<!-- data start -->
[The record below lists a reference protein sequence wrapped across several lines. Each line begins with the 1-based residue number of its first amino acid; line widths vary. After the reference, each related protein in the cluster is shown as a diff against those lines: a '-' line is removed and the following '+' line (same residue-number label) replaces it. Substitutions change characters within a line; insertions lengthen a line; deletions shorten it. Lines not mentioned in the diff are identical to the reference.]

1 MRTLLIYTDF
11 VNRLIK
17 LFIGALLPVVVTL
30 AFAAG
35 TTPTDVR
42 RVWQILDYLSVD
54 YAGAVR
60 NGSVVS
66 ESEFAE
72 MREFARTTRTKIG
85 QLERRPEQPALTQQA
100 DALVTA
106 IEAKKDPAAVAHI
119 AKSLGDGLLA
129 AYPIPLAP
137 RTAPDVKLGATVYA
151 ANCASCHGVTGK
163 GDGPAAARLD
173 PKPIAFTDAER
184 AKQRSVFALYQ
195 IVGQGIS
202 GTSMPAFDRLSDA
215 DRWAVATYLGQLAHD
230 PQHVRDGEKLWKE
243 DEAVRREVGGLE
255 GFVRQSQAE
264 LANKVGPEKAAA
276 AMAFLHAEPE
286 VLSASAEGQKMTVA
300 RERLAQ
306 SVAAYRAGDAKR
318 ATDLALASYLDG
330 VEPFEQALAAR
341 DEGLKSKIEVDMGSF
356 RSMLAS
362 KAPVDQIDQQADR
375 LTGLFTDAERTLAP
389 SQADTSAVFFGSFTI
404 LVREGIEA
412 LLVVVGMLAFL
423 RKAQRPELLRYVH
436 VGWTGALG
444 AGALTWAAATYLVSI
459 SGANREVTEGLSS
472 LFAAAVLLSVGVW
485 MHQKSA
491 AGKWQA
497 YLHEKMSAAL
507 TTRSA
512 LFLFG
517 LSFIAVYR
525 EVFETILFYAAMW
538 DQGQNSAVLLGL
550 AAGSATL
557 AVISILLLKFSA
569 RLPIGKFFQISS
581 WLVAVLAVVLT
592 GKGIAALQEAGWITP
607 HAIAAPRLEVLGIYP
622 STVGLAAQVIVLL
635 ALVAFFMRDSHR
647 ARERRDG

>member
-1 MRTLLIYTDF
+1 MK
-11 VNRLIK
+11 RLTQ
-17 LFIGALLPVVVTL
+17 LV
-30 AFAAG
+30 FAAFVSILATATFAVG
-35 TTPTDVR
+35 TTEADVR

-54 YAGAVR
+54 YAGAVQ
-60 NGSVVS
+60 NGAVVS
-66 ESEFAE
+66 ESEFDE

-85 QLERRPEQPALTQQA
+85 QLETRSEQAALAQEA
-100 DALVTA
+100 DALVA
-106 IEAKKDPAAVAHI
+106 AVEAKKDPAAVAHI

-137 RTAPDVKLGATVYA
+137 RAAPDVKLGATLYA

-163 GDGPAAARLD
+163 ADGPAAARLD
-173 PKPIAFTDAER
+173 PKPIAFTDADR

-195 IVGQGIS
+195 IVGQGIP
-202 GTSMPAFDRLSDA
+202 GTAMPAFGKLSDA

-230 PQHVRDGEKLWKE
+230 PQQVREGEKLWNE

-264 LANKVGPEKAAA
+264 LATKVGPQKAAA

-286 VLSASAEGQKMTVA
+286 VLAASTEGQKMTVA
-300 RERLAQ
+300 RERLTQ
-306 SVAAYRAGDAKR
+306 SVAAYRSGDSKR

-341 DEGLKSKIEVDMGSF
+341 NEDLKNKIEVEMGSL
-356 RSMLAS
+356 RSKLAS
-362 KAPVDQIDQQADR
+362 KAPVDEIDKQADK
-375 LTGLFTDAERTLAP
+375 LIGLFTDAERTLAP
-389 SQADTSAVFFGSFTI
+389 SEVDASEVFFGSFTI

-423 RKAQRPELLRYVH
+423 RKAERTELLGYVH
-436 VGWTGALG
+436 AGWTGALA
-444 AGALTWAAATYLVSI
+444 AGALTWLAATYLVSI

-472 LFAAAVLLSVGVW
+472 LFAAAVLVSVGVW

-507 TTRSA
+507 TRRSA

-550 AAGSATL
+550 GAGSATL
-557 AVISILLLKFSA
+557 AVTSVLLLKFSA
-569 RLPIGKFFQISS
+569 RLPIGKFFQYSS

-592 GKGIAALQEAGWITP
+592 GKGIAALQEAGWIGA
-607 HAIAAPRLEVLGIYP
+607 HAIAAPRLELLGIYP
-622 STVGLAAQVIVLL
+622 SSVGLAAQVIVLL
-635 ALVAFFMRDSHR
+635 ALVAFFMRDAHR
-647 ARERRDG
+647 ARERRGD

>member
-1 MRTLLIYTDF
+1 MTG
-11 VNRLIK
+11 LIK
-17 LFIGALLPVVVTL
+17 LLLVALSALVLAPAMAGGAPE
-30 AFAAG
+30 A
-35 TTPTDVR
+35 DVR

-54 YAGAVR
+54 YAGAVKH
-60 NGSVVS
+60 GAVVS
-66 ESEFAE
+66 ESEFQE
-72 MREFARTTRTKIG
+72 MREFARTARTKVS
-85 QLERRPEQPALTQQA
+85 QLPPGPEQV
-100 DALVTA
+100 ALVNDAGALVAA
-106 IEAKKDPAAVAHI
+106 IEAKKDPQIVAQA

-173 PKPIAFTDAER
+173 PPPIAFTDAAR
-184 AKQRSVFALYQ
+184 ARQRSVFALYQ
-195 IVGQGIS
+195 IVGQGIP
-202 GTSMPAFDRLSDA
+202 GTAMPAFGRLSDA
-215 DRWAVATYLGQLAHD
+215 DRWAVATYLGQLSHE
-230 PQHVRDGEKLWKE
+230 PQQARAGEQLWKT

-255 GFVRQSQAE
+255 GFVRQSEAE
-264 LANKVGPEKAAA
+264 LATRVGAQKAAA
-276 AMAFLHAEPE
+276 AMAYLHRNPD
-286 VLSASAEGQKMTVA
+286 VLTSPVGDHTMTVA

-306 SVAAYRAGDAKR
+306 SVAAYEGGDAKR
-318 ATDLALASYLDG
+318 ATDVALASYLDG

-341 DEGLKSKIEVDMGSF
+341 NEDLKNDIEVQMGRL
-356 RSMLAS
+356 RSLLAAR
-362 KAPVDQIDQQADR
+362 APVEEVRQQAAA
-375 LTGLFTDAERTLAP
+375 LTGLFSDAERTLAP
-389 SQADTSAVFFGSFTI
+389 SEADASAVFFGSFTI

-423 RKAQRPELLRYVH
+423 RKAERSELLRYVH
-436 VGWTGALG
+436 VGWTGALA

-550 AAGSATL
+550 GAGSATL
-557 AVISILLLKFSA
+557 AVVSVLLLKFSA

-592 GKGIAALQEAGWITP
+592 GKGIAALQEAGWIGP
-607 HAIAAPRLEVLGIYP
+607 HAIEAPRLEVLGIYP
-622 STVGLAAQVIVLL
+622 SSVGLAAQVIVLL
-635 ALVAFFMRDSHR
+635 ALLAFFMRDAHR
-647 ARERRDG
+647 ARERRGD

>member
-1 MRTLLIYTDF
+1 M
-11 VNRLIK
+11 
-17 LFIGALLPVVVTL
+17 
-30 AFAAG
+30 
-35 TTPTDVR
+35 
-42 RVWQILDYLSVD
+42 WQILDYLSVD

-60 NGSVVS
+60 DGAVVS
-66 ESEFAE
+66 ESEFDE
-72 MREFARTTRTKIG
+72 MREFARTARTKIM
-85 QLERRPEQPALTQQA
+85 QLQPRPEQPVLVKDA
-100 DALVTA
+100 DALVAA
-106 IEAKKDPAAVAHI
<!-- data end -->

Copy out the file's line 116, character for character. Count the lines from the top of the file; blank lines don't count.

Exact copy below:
+389 SEVDASEVFFGSFTI